Private Clegg had been on duty at a road checkpoint in Northern Ireland in the 1990s - before the peace settlement - when a car approached at high speed. He and a few other soldiers shot at it resulting in Clegg killing a female in the backseat. The people in the car were discovered to be joyriders, and Clegg could not rely on self-defence because the car had already passed him at the time of the shot which resulted in the death, meaning neither he nor anyone else was in danger by that time.

Tony Martin lived in a house in a remote area and which has previously been burgled. He was woken by someone entering his property. He fired into the darkness and killed a sixteen-year-old boy. His plea of self-defence was rejected as the boy was fleeing at the time and so the force was held to be unreasonable. There has long since been criticism of this outcome.

This bill would not necessarily affect the outcome of the Martin case (since it is doubtful he could prove he had reasonable belief in an imminent threat of serious bodily harm, death or rape), but the example serves to show how the ‘reasonable force’ requirement can leave defendants perhaps unfairly without lawful excuse. It is also to be noted that the law was changed by the coalition government in 2013 to allow any level of force not deemed ‘grossly disproportionate’ when it comes to defending people within a dwelling, though it has been noted that in practice this makes very little difference. This bill therefore attempts to make the difference that the 2013 Act failed to make, and additionally makes it useable in all the places where the person using the force has a legal right to be.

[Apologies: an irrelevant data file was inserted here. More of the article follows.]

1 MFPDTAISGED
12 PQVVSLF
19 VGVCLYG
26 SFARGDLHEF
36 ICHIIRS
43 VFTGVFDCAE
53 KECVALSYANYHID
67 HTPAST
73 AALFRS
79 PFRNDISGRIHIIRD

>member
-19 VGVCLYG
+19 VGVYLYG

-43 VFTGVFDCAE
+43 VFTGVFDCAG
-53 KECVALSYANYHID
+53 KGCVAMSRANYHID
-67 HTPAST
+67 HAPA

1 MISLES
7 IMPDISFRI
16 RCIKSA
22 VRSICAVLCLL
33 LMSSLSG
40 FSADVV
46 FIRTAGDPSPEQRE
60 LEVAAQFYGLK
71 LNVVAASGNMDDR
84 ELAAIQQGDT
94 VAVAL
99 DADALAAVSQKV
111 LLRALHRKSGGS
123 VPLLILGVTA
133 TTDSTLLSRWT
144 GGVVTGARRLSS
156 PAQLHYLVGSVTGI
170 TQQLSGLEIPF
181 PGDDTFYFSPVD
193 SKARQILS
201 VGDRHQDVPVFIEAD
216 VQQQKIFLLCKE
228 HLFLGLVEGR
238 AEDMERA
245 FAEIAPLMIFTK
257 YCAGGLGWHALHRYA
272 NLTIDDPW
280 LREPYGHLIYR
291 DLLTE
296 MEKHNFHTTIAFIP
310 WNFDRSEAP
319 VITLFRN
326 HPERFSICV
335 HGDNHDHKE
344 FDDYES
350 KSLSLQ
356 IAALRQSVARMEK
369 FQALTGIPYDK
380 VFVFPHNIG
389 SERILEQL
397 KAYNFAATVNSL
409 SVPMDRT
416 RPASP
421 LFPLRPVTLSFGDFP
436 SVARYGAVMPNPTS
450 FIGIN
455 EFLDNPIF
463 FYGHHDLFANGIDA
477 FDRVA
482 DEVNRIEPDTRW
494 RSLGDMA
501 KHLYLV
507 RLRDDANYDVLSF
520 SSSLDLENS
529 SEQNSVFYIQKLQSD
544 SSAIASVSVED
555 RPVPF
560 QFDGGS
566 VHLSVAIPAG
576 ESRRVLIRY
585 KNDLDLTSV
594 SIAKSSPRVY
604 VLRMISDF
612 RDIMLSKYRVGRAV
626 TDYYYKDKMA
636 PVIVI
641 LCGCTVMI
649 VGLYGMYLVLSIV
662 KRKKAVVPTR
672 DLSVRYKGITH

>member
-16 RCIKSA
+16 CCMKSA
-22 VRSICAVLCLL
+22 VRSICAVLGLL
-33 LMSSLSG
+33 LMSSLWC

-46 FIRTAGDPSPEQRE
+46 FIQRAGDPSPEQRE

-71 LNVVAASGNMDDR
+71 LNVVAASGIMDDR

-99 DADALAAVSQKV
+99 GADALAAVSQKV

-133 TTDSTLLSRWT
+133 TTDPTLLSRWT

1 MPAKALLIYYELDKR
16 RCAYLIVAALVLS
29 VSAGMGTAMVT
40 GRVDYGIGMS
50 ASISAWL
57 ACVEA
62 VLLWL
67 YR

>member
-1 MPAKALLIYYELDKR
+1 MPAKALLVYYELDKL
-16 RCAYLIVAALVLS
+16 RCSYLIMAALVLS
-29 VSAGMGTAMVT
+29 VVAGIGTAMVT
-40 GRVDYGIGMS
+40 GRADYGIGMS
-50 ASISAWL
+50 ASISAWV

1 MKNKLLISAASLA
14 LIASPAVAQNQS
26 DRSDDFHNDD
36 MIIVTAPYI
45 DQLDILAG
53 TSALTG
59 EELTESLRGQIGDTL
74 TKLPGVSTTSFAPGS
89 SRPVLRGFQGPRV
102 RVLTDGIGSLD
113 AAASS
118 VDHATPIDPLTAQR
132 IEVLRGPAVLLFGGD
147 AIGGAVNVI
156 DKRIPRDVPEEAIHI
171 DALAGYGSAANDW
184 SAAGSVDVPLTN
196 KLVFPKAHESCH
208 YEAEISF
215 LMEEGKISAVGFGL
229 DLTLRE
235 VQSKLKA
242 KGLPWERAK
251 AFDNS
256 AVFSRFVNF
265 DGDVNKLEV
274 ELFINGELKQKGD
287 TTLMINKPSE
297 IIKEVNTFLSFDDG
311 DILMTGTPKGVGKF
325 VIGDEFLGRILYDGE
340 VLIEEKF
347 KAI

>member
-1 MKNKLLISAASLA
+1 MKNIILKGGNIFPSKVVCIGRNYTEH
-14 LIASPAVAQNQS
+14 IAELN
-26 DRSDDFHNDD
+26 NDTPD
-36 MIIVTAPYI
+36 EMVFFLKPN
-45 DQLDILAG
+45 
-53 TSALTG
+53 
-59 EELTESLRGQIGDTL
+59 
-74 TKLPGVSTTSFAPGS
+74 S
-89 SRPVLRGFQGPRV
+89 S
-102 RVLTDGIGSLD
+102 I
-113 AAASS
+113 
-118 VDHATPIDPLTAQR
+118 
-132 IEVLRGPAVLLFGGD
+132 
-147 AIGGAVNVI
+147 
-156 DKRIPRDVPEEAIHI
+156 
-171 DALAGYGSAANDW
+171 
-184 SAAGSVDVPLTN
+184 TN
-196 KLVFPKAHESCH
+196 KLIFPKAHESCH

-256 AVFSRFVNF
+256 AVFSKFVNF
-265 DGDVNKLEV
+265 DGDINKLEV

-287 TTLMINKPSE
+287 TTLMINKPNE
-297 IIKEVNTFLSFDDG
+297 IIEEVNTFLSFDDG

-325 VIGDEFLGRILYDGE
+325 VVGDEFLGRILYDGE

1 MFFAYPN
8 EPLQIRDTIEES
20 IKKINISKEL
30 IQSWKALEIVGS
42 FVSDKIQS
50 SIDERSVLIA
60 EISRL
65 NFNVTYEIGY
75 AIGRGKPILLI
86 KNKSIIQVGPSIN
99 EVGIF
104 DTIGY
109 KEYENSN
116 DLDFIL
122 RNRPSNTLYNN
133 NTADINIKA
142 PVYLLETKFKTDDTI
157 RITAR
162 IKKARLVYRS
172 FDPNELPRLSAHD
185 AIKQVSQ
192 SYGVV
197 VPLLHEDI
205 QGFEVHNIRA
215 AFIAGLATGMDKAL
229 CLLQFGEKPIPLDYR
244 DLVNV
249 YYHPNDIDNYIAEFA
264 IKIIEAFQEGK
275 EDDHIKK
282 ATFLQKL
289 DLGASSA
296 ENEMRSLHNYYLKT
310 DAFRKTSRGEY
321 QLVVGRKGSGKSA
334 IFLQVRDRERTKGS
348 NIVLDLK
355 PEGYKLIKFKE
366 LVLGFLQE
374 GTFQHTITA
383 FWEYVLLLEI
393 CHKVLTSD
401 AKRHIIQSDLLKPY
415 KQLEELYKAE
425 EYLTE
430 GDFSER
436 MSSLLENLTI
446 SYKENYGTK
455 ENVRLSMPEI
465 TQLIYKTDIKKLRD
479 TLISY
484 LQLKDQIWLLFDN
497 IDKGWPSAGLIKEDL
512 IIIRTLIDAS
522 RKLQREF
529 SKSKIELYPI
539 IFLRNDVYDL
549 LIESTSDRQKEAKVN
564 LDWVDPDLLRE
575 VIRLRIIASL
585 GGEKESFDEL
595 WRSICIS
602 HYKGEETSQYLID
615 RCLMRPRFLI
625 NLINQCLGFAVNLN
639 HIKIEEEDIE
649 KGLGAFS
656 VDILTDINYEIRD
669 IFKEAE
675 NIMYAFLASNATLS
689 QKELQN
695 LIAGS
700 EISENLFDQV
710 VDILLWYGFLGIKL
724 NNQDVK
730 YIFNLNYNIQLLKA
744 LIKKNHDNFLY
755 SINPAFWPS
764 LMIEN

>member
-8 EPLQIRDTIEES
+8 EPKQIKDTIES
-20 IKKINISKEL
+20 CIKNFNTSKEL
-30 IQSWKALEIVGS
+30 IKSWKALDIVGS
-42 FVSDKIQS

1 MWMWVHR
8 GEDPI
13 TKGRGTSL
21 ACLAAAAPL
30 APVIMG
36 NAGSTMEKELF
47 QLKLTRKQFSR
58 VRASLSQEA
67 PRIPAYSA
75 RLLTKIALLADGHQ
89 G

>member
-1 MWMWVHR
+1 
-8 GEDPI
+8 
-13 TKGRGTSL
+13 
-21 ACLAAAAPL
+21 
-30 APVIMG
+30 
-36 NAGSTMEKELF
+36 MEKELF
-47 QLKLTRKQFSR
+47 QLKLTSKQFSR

Current law:Partial defence to murder: loss of control

(1)Where a person (“D”) kills or is a party to the killing of another (“V”), D is not to be convicted of murder if—

(i) D's acts and omissions in doing or being a party to the killing resulted from D's loss of self-control,

(ii) The loss of self-control had a qualifying trigger, and

(iii) A person of D's sex and age, with a normal degree of tolerance and self-restraint and in the circumstances of D, might have reacted in the same or in a similar way to D.
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London090
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I vote aye. A very good motion which I fully support, people should have rights to protect themselves through self-defence how could you disagree with it?
Last edited by London090; 1 month ago
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username4391786